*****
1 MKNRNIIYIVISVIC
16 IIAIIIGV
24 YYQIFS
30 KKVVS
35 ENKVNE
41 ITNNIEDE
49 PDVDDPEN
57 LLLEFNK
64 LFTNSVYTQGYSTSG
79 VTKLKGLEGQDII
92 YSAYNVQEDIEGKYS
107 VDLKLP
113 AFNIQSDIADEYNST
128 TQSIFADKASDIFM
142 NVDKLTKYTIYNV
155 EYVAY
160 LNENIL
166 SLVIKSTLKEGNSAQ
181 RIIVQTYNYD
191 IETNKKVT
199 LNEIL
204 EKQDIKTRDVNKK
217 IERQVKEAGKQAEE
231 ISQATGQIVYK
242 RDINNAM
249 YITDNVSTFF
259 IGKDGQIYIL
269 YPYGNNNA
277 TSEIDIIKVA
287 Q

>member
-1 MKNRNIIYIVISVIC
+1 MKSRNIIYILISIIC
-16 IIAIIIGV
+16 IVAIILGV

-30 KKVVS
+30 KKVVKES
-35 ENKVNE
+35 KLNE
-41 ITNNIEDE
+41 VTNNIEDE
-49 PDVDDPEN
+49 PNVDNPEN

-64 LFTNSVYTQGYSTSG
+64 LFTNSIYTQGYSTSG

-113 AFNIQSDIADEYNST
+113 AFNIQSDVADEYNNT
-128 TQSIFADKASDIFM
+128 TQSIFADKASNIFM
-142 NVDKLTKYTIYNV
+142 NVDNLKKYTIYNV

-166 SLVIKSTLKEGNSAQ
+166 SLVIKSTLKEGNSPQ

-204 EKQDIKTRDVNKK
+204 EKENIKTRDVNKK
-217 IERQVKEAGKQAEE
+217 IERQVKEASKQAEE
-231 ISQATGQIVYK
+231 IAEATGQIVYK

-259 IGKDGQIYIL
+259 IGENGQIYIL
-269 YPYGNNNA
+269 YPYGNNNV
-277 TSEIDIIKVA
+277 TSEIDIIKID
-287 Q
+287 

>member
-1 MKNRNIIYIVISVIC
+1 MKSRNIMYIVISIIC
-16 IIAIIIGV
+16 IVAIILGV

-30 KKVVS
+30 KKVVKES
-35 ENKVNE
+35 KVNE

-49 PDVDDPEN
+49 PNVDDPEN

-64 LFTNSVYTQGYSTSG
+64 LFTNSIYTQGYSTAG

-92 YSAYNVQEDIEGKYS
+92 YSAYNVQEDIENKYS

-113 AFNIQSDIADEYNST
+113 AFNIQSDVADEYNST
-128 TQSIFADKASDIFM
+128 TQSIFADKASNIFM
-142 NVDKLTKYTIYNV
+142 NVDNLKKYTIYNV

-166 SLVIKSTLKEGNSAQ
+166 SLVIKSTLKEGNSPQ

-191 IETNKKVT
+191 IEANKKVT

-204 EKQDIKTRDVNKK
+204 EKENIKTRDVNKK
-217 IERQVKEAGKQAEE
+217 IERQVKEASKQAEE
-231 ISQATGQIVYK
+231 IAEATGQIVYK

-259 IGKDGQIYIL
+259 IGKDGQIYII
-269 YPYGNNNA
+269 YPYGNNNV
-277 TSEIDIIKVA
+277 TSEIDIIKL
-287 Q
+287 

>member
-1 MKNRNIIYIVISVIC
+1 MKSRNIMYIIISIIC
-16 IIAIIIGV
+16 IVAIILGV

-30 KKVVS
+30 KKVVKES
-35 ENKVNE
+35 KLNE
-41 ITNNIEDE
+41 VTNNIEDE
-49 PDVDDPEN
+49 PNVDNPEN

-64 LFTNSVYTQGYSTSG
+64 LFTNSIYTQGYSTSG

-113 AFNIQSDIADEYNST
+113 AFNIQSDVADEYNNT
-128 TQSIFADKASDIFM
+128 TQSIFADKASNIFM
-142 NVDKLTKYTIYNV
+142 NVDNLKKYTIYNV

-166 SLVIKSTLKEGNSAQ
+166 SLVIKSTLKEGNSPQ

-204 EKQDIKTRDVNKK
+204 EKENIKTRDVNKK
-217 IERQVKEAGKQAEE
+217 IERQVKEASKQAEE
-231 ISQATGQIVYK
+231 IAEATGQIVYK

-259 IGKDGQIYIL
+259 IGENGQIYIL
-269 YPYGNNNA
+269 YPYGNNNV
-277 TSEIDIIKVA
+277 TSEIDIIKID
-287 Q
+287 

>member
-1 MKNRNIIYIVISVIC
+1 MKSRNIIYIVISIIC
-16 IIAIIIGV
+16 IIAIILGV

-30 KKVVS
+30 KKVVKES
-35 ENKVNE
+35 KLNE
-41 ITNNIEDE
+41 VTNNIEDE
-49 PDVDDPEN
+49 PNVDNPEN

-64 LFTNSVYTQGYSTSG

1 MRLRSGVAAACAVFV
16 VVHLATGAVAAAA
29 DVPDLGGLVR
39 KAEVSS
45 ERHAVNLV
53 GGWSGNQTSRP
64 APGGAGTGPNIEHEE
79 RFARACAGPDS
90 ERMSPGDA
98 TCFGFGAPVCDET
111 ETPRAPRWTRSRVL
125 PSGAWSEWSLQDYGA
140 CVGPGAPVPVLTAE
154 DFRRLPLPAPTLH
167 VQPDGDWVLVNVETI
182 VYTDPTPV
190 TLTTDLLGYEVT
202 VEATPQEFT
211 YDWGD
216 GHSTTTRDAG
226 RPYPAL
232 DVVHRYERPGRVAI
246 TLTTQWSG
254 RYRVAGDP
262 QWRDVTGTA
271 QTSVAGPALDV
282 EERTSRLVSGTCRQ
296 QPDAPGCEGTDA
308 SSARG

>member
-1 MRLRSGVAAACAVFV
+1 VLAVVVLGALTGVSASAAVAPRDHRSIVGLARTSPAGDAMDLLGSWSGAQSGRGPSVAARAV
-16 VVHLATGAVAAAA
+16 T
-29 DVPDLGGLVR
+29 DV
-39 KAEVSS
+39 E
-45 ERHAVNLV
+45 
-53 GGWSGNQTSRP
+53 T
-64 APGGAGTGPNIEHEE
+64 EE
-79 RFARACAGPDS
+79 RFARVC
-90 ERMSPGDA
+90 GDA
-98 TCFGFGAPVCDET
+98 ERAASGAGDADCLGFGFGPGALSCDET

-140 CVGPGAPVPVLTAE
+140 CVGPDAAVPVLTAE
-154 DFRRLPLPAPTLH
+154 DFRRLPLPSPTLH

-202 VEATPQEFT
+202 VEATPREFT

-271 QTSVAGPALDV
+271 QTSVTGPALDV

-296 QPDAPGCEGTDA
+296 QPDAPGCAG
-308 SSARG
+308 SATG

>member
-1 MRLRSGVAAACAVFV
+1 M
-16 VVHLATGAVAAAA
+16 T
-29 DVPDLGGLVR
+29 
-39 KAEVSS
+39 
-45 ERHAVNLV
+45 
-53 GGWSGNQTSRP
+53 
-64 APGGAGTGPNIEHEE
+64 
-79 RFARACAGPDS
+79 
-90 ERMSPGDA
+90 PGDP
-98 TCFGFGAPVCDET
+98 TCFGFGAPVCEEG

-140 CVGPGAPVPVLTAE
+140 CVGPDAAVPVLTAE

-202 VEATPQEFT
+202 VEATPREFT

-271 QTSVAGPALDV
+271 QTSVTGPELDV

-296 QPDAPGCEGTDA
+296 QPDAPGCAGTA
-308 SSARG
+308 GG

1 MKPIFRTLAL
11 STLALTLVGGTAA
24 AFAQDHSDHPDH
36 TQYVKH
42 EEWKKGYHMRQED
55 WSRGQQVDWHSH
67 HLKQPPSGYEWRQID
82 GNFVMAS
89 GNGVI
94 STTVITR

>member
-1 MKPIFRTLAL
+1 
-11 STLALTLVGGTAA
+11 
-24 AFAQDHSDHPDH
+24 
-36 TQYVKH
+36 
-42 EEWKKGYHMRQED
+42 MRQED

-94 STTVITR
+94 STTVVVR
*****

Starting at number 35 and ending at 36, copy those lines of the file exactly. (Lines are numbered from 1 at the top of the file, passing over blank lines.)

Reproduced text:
+16 IVAIILGV

-30 KKVVS